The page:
WebHeader_Grove.png
Play Live Radio
Next Up:
0:00
0:00
Available On Air Stations
Get 2 limited-edition podcast mugs when you make a sustaining gift of $8 or more per month today!

342 N.H. Drug Deaths Recorded So Far in 2015, Surpassing Last Year's Total

needle_via_kevin_karns.jpg
Kevin Karns via Flickr CC
/
https://flic.kr/p/PyK3i

There have been 342 drug deaths in New Hampshire so far this year, and state officials are expecting the total to surpass 400 by the end of 2015.

There were 326 drug deaths in 2014, and nearly 200 the year before. 

The latest data from the Office of the Chief Medical Examiner shows that more than half of the drug deaths reported through mid-December have involved fentanyl, either on its own or combined with other drugs. It can sometimes take several months for officials to fully review the toxicology results and other aspects of each death, according to the examiner's office.

Fentanyl can be more powerful than heroin and especially dangerous because it’s hard to detect when mixed in with other drugs.

State officials have to run special chemical tests to determine if a drug sample includes heroin, and it’s nearly impossible for the average person to know if it’s inside the substance they’re using.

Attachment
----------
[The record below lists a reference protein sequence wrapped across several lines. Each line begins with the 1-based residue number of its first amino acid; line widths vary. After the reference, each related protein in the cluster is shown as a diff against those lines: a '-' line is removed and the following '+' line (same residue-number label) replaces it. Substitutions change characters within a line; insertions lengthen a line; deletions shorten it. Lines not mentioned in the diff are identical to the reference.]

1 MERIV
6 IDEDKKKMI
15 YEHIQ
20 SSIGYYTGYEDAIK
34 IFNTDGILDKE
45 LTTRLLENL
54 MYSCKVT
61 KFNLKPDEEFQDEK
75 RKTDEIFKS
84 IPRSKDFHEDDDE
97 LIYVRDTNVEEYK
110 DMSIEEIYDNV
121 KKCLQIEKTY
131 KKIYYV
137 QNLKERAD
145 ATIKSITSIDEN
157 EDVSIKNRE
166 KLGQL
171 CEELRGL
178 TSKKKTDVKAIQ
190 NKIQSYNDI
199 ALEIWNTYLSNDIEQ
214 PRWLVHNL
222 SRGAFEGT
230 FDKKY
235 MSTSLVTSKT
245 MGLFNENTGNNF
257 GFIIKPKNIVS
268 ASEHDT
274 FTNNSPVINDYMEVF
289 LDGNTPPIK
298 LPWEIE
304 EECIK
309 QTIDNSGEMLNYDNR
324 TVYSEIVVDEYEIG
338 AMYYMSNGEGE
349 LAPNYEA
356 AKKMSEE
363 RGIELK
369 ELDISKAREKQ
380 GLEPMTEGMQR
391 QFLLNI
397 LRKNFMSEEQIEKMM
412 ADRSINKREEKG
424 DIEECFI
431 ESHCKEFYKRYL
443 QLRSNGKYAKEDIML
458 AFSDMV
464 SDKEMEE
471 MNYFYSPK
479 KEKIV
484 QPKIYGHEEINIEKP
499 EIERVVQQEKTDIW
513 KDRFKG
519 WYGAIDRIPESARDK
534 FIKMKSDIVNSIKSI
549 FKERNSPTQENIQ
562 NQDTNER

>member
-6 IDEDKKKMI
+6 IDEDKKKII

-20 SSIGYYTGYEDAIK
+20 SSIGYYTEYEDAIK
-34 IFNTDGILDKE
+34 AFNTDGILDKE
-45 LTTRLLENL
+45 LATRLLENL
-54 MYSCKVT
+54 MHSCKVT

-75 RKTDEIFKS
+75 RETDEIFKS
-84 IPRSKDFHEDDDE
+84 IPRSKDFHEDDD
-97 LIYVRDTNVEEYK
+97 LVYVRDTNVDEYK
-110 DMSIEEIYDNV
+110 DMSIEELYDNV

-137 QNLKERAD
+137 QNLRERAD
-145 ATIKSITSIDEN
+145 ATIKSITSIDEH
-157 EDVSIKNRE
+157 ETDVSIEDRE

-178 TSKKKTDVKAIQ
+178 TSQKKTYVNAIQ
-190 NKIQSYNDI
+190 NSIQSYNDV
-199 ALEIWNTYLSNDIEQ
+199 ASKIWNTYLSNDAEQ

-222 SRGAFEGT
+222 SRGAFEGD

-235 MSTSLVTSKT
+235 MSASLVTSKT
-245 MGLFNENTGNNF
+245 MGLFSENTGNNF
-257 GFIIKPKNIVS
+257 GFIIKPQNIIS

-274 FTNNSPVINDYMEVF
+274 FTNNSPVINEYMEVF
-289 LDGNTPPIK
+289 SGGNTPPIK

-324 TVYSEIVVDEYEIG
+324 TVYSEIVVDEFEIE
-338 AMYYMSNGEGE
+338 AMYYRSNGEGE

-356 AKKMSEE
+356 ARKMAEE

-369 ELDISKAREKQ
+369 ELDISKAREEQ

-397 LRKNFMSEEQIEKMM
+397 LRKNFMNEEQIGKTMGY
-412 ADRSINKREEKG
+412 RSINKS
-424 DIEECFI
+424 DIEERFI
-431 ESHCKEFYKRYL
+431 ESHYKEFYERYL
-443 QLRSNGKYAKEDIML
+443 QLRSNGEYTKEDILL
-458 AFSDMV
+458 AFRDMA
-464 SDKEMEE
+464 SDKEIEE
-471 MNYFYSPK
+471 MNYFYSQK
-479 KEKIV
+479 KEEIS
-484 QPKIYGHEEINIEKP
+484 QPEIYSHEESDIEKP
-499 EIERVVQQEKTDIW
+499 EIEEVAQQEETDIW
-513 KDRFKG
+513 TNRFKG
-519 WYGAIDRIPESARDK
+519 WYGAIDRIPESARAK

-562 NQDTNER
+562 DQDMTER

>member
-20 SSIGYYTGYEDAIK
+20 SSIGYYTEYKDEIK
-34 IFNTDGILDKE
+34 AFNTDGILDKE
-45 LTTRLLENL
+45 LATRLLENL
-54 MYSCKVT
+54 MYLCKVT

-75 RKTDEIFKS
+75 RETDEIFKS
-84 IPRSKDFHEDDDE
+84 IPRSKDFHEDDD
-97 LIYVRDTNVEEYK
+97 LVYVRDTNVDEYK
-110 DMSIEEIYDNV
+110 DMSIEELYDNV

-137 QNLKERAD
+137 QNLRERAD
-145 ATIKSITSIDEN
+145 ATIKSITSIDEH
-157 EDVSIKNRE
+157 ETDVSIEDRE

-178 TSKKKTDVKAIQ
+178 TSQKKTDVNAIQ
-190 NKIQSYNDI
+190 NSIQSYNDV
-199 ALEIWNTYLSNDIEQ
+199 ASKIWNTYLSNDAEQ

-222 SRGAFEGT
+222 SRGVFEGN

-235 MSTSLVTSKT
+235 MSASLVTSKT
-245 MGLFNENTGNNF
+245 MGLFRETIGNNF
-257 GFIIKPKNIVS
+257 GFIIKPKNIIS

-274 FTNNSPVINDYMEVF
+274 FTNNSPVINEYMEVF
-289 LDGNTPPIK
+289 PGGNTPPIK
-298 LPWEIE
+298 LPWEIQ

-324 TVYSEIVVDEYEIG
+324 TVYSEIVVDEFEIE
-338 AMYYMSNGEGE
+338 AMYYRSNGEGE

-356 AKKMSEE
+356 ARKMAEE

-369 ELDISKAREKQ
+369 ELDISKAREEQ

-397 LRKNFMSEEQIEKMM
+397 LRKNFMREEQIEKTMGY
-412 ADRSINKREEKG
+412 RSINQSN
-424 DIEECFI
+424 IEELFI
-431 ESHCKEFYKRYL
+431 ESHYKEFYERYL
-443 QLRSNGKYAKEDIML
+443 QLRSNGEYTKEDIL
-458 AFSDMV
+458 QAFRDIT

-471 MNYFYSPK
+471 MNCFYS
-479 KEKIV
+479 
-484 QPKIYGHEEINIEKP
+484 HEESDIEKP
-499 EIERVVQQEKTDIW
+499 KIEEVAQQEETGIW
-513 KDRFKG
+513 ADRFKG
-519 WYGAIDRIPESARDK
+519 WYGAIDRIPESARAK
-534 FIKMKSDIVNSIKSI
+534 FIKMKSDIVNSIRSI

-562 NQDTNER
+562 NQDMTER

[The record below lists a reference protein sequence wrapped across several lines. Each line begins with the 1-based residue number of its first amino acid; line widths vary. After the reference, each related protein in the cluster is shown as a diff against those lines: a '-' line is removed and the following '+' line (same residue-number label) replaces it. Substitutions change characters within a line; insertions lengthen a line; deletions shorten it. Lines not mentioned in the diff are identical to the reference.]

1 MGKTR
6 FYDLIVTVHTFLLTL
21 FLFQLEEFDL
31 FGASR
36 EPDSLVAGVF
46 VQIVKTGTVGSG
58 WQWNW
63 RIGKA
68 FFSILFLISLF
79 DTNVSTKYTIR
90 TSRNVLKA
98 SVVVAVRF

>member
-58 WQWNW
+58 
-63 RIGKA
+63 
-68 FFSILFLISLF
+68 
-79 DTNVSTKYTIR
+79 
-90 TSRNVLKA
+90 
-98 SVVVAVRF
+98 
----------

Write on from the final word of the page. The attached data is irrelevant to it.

A state task force focusing on the drug crisis recently greenlighted a bill that would bring penalties for selling and distributing fentanyl in line with those for heroin.

For a more detailed look at the number of opioid- and opiate-related deaths in recent years, see the graphics below.

Casey McDermott is a senior news editor at New Hampshire Public Radio. Throughout her time as an NHPR reporter and editor, she has worked with colleagues across the newsroom to deepen the station’s accountability coverage, data journalism and audience engagement across platforms.

You make NHPR possible.

NHPR is nonprofit and independent. We rely on readers like you to support the local, national, and international coverage on this website. Your support makes this news available to everyone.

Give today. A monthly donation of $5 makes a real difference.